JEFFREY D. SACHS, Professor at Columbia University in the United States, said he is a specialist in the global economy and represents no Government or organization in his testimony. As the destruction of the Nord Stream pipelines on 26 September 2022 constitutes an act of international terrorism and represents a threat to peace, it is the Council’s responsibility to take up the question of who might have carried out the act, help bring the perpetrator to justice, pursue compensation for the damaged parties and prevent such actions from recurring in the future. Noting the vast economic losses related to the pipeline itself and the heightened threat to transboundary infrastructure, he pointed out that the global transformation to green energy will require considerable infrastructure of that sort. Countries need full confidence that their infrastructure will not be destroyed by third parties.
The destruction of the Nord Stream pipelines required a very high degree of planning, expertise and technological capacity, he continued, adding that only a handful of State-level actors have both the technical capacity and access to the Baltic Sea to have carried out this action. These include the Russian Federation, the United States, the United Kingdom, Poland, Norway, Germany, Denmark and Sweden, either individually or in some combination. Ukraine lacks the necessary technologies, as well as access to the Baltic Sea, he added.
He went on to note that a recent report by the Washington Post news outlet revealed that the intelligence agencies of the North Atlantic Treaty Organization (NATO) countries have privately concluded that there is no evidence that the Russian Federation carried out the act. Denmark, Germany and Sweden have reportedly carried out investigations of the Nord Stream terrorism incident, and while Sweden has perhaps the most to tell the world about the crime scene, that country has kept the results of its investigation secret from the rest of the world. It has refused to share its findings with the Russian Federation and turned down a joint investigation with Denmark and Germany. The Council must require those countries to immediately turn over the results of their investigations, he emphasized.
Pointing to investigative journalist Seymour Hersh’s detailed account of the Nord Stream destruction, he said his work attributes the Nord Stream destruction to a decision ordered by United States President Joseph R. Biden and carried out by United States agents in a covert operation. The Biden Administration has described Hersh’s account as “completely and utterly false” but did not offer any information contradicting Hersh’s account and/or any alternative explanation. He voiced his hope that the United States, together with all other Council members, will condemn that heinous act of international terrorism and join in an urgent Council-led investigation. The world will be safe only when the Council’s permanent members work together diplomatically to resolve global crises, including the war in Ukraine and the rising tensions in East Asia, he added.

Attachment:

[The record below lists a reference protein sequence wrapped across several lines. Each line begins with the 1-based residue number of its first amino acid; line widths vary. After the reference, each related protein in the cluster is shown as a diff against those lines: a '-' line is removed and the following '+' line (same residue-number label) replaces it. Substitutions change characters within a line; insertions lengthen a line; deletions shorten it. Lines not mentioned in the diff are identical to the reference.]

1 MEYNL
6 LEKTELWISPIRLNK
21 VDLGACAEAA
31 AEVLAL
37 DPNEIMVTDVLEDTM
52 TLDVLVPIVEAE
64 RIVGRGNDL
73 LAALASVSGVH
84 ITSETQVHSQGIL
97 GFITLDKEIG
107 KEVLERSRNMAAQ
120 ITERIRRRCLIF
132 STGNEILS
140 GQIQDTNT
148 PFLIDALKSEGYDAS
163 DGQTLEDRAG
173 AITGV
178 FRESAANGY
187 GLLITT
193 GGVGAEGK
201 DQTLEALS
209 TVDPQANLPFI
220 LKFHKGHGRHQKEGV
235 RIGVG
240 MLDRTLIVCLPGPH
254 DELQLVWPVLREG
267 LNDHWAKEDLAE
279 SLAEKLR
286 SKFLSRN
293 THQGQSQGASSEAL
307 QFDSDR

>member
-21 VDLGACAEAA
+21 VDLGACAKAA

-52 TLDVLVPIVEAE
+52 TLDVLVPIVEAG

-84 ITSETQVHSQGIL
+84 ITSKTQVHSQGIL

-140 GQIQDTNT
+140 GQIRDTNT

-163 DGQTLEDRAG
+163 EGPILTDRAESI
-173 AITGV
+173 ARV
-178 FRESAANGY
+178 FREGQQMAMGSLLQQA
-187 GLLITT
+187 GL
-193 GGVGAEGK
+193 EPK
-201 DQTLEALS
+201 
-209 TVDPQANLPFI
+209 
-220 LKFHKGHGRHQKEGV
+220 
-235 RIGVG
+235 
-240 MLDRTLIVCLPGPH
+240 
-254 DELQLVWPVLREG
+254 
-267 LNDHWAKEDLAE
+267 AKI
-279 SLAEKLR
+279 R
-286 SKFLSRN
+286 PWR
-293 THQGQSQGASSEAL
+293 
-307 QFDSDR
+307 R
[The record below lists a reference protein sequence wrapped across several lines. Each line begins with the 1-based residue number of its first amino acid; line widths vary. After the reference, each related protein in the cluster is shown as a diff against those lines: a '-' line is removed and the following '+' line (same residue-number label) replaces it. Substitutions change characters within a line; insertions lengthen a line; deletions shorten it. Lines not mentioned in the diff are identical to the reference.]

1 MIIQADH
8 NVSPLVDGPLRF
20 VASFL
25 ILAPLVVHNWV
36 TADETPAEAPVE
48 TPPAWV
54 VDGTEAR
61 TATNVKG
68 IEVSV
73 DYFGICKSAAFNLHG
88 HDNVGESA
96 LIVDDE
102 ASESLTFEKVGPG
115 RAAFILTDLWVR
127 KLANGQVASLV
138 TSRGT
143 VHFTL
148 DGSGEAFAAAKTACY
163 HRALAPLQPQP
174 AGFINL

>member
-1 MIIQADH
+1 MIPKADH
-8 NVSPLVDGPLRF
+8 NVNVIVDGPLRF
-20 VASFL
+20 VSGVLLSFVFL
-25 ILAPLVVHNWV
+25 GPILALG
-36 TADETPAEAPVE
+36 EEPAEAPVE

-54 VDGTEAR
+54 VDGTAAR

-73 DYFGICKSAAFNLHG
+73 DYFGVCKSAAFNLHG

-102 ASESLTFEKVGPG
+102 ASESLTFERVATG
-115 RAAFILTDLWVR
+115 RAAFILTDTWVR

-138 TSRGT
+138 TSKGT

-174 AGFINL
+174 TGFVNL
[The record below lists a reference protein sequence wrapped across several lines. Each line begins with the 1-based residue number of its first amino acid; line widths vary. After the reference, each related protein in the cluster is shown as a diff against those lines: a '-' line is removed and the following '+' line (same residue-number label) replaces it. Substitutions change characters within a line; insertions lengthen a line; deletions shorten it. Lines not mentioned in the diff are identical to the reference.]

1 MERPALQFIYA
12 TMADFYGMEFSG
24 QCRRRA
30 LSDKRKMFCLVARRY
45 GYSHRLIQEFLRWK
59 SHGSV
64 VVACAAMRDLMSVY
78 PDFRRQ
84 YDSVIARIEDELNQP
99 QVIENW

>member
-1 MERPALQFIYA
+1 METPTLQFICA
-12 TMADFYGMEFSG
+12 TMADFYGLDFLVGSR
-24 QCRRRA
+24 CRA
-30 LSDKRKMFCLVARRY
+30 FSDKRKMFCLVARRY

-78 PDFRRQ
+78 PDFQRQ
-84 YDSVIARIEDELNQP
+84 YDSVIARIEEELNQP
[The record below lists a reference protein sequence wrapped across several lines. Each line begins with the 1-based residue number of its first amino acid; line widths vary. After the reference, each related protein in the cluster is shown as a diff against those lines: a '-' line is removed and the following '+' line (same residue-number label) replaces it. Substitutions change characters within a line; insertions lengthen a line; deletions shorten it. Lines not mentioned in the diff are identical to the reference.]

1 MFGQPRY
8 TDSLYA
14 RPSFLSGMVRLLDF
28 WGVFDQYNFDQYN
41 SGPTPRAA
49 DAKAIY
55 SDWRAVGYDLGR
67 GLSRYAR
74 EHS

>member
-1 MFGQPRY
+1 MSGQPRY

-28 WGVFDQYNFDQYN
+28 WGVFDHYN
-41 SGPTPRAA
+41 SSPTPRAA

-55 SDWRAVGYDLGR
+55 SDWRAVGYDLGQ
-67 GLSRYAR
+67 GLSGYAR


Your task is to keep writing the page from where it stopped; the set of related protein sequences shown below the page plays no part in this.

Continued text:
RAY MCGOVERN, political activist, also briefed the Council, stating that his remarks are in his personal capacity and reflect his 27-year-long career as an information analyst in the United States intelligence community. Outlining the many weapons treaties on which he worked over the years — including those between the United States and what is now the Russian Federation — he said that, more recently, various United States Presidents have pulled out of important bilateral agreements. He also recalled the history of false information provided to the Security Council by those in the United States who believed that Iraq possessed weapons of mass destruction, which it did not.
Referring to an article published recently by investigative journalist Seymour Hersh — who attributes the Nord Stream pipeline destruction to a decision ordered by United States President Joseph R. Biden and carried out by United States agents — he stressed that Mr. Hersh attracts whistle-blowers because of his perfect record of protecting their identities and accurately publishing what they reveal, despite Government attacks. While some are now smearing Mr. Hersh, such critics do not themselves have a good record of credibility. Commenting on the idea that the Russian Federation’s invasion of Ukraine was unprovoked, he pointed out that the North Atlantic Treaty Organization (NATO) more than doubled in size, despite its promises not to. When Crimea was annexed by the Russian Federation, President Vladimir Putin noted that the country had to annex Crimea due to a February 2014 coup, and due to the prospect that medium-range ballistic missiles will be placed in already operational systems in Romania and Poland. Despite being disguised as anti-ballistic missile systems, they can easily accommodate hypersonic missiles, he stressed.